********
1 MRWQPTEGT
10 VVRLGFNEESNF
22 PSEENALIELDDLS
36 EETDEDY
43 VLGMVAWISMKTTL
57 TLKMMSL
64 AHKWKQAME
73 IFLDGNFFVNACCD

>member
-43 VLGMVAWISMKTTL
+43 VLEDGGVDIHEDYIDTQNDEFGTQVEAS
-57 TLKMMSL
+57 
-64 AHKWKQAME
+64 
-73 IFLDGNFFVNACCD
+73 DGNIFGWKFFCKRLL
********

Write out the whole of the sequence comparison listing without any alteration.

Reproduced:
1 MRWQPTEGT
10 VVRLGFNEESNF
22 PSEENALIELDDLS
36 EETDEDY
43 VLGMVAWISMKTTL
57 TLKMMSL
64 AHKWKQAME
73 IFLDGNFFVNACCD

>member
-43 VLGMVAWISMKTTL
+43 VLEDGGVDIHEDYIDTQNDEFGTQVEAS
-57 TLKMMSL
+57 
-64 AHKWKQAME
+64 
-73 IFLDGNFFVNACCD
+73 DGNIFGWKFFCKRLL